Natural Solutions Foundation
Talking Points: “FDA Food Safety Modernization Act”
Fake “Food Safety” Bill (S.510 – HR.4739) Threatens Family Farms
Over 1,000,000 Citizen Petition Emails to Congress & White House say “NO!” to S. 510
August 2010 Update: S.510 reported out of HELP Committee without language protecting natural, local food production…
URGENT NEW ACTION ITEM: http://drrimatruthreports.com/?p=6269
Rumor in DC is that the forced-industrialization of food production bill, S.510 will come to a vote in the Senate this week or next week. If you value local, natural food production, NOW is the time to act! Please use this Action Item and send the message to the Senate: NO FAKE FOOD SAFETY BILL. Demand clear protection for local, natural food production! Please forward this message to everyone you know and ask them to act too! The “Hidden Tax” Fees section of the bill lays out another part of its true agenda: “…fees are authorized to remain available until expended. Such sums as may be necessary may be transferred from the Food and Drug Administration salaries and expenses account without fiscal year limitation…” With the average Federal Govt employee making twice the average private sector employee (hardly a sustainable situation!) and as hyperinflation takes hold, FDA is scrambling to grab hidden taxes wherever it can. Unless YOU say “Stop!”
Just copy and send this link: http://drrimatruthreports.com/?p=5205
And TAKE ACTION HERE:
Talking Points to Oppose S.510
1. The House passed the so-called, but mis-named, “Food Safety Modernization” bill, HR 4739, in July 2009, sending it to the Senate, where it is being considered as S.510. The Senate HELP committee “marked-up” the bill in November 2009 and the Manager’s Amendments were offered at the beginning of April 2010.
2. The Manager’s Amendments do not satisfy the Citizens Petition which demands:
“Rule of Interpretation – No provision of this act shall be deemed to apply (a) to any home, home-business, homestead, home or community gardens, small farm, organic or natural agricultural activity, (b) to any family farm or ranch, or (c) to any natural or organic food product, including dietary supplements regulated under the Dietary Supplement Health and Education Act of 1994.”
3. The bill as written threatens small farm, home, local and community food production with onerous rules that, while perhaps appropriate for industrialized food production, will create impossible “barriers against entry” that will rapidly destroy such local and natural production. No protective language is included in the Senate bill that satisfies these concerns.
As an example of the type of controls imposed, Section 106 provides in part for the regulations issued to be kept secret from the public, “In the interest of national security, the Secretary … may determine the time and manner in which the guidance documents issued under paragraph (1) are made public…”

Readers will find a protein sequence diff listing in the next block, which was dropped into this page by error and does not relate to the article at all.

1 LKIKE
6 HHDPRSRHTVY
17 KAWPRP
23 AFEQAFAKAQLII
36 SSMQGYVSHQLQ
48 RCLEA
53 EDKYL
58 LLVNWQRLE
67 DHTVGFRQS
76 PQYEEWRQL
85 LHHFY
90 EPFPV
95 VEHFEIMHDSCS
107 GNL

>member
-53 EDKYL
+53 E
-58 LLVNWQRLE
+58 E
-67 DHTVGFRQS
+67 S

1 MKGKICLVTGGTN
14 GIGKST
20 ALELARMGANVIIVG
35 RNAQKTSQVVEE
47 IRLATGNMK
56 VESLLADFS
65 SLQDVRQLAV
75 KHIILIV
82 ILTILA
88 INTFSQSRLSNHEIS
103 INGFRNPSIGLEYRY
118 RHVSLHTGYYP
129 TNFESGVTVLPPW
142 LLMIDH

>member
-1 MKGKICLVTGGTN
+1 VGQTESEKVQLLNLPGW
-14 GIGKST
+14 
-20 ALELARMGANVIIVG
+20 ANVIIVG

4. The bill as written, in effect, incorporates the “HARMonization” provisions of the discredited “Dietary Supplement Safety Act” S.3002 and actually calls upon the FDA to recommend harmonization of American nutritional freedoms with Codex Alimentarius’ restrictions.
Section 404: “Nothing in this Act… shall be construed in a manner inconsistent with… any …treaty or international agreement to which the United States is a party.”
Section 306(c)(5): “Recommendations on whether and how to harmonize requirements under the Codex Alimentarius.”
5. Codex Alimentarius, a United Nations Commission administered and funded by the World Health Organization and Food and Agriculture Organization, promulgates increasingly industrialized food standards and guidelines. HARMonization of US food production with Codex standards and guidelines represents a serious degradation of US food standards. This bill mandates such HARMonization, to the detriment of US health and agriculture standards.
6. The vast majority of recent food safety scandals in the U.S. — E. coli on fresh spinach, melamine in dairy products, Salmonella in peanut butter — were all linked to industrial agribusiness practices. Large-scale operations clearly warrant more federal food safety oversight and strict enforcement action. What is NOT needed is a “one-size-fits-all” approach that poses unfair costs and onerous reporting on our safest farmers: local, family and organic farmers.
7. Registration fee ($500) regardless of farm size followed by blanket application of complicated monitoring and traceability standards and draconian fines for paperwork infractions ($500,000 or more for first time offense) will drive small farmers out of business.
8. FDA recall authority and fees represent a regressive tax on small farms and farmers which are unnecessary to prevent food contamination since virtually all food contamination outbreaks are the result of large-scale factory farming and/or massive food processing facilities.
9. Cost of Program: Section 401, $825,000,000 taxes in the first year.